The growth in mutual mistrust between Muslim communities and the wider European society is itself highly complex; not simply about misunderstanding beliefs but also involving a relatively low appreciation of the contribution of Islamic communities and cultures to the shaping of contemporary European civilization and society – both in the past and in the present.
The alienation affects all parts of society and it risks, at best, indifference and prejudice and, at worst, subjection to violence, persecution and hate crime (Masood 2008).4
Much of the crisis facing Islam and Islam–West relations involves perceptions about Islam and its connections, real or not, with violent extremism on the one hand, and the association of the practice of ‘true Islam’ with membership of a particular school or confession on the other. It is not surprising, then, that there has been broad and growing recognition from religious and secular leaders and academics that something needs to change. In 2004, an initiative emerged from the Hashemite Kingdom of Jordan in response to these concerns – as a ‘counter attack to the accusations that Islam is a religion of violence and extremism, and as a means of correcting false impressions about Islam’ (Nakhooda 2008).
This initiative came in the form of a message from the King of Jordan, Abdullah II, and was addressed to Muslims and the world at large. Its goal was to clarify ‘the true nature of Islam and the nature of true Islam’ (Ghazi 2006).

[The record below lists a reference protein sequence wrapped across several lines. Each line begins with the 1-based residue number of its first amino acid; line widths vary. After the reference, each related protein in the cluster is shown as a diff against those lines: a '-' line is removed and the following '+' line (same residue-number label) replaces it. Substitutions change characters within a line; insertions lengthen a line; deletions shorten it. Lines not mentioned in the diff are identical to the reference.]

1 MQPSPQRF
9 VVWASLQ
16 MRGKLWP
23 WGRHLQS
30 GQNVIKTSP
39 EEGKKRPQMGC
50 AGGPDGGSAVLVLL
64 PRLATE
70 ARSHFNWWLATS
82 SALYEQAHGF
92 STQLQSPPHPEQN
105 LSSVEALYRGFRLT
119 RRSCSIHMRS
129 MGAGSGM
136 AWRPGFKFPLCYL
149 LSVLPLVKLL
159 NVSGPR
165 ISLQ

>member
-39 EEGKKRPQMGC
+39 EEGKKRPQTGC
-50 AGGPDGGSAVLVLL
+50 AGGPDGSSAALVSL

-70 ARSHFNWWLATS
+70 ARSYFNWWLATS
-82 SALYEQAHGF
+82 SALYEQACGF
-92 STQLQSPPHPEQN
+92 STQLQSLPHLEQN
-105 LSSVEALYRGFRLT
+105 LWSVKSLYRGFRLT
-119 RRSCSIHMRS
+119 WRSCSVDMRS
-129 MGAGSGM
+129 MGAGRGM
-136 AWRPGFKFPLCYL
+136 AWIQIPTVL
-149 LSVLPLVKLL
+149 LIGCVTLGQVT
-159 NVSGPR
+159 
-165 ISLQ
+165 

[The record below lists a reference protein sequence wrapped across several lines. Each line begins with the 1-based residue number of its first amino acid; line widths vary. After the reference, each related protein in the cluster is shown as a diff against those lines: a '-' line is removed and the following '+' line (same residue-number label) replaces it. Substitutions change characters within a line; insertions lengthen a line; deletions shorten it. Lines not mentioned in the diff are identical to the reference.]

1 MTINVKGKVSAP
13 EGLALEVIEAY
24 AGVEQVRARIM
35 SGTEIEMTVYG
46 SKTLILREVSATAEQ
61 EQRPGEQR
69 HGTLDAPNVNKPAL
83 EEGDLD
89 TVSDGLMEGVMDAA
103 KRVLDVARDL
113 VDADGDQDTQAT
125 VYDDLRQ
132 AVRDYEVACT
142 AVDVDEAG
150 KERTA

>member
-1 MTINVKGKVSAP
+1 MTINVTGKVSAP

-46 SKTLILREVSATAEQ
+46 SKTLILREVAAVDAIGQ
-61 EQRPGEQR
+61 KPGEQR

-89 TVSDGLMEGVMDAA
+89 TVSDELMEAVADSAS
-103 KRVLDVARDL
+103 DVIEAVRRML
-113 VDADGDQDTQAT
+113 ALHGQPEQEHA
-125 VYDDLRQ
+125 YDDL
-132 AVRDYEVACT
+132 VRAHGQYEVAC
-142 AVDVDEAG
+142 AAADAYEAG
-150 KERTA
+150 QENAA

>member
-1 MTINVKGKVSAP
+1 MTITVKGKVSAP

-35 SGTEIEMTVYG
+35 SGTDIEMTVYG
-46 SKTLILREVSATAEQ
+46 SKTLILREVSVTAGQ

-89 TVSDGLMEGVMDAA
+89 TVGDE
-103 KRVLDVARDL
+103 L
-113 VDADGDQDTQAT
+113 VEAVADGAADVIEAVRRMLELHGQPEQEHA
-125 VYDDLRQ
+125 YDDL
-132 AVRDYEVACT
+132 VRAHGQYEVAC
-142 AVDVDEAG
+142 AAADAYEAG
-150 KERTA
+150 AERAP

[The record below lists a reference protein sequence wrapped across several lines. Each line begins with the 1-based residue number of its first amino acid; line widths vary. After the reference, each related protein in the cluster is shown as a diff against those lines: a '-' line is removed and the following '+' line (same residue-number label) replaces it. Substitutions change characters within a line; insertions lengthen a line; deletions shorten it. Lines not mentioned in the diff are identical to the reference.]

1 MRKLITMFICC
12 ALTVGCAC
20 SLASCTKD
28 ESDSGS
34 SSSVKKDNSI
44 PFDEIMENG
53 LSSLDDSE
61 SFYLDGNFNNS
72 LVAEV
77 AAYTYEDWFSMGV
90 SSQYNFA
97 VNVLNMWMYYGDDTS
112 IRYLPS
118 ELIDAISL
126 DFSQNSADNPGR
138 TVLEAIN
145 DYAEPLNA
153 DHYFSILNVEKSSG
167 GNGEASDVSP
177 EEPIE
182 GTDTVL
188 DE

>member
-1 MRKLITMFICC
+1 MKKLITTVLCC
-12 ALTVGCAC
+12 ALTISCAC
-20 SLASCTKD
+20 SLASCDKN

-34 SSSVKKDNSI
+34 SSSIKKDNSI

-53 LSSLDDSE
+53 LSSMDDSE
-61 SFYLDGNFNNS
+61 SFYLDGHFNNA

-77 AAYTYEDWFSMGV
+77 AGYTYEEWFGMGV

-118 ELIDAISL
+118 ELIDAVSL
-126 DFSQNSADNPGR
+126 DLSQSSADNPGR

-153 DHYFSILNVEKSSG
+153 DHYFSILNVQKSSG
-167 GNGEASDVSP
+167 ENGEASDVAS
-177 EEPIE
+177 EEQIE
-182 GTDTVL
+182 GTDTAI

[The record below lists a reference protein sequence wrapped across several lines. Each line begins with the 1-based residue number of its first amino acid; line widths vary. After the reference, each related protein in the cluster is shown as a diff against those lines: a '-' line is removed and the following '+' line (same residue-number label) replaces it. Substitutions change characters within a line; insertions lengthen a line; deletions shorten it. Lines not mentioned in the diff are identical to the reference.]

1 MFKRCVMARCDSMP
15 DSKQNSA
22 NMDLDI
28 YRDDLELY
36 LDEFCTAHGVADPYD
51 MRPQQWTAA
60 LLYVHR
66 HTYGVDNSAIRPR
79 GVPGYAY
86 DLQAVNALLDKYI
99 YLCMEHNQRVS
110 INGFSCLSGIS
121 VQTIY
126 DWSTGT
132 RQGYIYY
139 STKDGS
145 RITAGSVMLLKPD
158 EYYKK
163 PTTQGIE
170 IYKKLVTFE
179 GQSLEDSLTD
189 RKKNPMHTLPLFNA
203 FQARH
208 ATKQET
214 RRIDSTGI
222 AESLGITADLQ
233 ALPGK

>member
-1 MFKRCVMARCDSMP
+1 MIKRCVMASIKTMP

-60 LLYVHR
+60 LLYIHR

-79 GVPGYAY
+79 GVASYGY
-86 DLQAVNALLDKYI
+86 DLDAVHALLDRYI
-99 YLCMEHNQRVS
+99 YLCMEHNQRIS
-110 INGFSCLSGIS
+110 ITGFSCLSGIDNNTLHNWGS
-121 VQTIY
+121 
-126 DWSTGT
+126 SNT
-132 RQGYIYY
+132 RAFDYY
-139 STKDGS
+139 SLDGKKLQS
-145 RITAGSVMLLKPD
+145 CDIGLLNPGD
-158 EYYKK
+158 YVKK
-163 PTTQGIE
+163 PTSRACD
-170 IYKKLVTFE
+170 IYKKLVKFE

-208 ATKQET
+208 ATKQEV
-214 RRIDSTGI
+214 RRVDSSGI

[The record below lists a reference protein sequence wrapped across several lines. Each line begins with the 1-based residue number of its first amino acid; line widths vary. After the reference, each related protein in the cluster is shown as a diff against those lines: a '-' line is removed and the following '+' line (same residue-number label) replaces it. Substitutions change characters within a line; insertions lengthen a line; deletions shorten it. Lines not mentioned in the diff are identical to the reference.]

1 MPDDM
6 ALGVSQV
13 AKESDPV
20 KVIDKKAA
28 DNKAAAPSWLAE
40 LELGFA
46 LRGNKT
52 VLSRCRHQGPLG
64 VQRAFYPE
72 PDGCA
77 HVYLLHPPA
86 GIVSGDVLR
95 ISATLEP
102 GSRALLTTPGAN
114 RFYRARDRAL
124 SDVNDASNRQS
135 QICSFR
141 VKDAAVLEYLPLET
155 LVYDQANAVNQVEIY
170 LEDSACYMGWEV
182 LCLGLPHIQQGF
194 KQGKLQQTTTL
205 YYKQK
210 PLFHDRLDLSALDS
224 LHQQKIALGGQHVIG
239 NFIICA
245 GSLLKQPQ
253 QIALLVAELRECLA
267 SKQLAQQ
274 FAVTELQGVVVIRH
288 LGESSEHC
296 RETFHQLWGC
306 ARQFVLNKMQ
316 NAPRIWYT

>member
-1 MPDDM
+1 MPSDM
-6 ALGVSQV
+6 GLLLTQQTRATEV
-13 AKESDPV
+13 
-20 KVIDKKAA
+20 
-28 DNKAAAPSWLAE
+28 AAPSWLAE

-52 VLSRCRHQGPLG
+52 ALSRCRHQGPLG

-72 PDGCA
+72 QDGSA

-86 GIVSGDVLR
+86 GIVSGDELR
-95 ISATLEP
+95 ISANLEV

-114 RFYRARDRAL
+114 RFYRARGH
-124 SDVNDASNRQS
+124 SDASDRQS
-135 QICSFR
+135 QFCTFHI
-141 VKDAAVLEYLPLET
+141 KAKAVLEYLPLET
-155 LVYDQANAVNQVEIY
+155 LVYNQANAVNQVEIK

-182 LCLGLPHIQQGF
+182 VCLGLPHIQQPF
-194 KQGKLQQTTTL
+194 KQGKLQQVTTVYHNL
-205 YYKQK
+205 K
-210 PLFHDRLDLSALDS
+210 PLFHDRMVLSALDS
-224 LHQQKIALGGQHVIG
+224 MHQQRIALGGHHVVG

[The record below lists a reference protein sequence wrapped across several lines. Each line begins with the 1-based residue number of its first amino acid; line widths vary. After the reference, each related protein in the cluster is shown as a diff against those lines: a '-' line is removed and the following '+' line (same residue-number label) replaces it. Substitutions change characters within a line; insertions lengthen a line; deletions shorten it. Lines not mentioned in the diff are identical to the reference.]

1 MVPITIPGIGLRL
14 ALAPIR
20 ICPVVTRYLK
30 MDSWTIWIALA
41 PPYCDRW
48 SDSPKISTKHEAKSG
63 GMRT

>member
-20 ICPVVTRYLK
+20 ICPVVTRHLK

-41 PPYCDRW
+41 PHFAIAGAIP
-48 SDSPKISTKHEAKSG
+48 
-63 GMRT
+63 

The Amman Message, as the initiative was called, began life as a press release during the Islamic holy month of Ramadan. In the decade and more that followed, the Message has been expanded and developed, and assessed not only for its contemporary relevance, in general, but for its potential in addressing two fundamental global issues, in particular.
These are, namely, the conflict among Muslims with regard to ‘true Islam’ and the often distorted impression that some non-Muslims have and propagate about Islam.
This is the backcloth for this collection of essays. It takes as its core challenge the task of communicating and promoting the Amman Message to European audiences, to look both at the debates around the development of the Message and the discussion of the ‘true nature of Islam’ in a European context. In so doing, it seeks to open discourse on the contemporary identity of Muslims in Europe and to explore the implications of the Amman Message, examining how and why it may be useful.
It is not our aim to contribute another book to the debate provoked by the narrative of Samuel Huntington’s ‘Clash of Civilizations’ (Huntington 2002), but rather to make the audience aware of the potential of a specific initiative that offers a platform from which to discuss, reconcile and educate. It further intends to draw together the important work surrounding the Amman Message that has been undertaken over the last decade and relate this directly to the circumstances and violent events played out relentlessly in both European and other communities.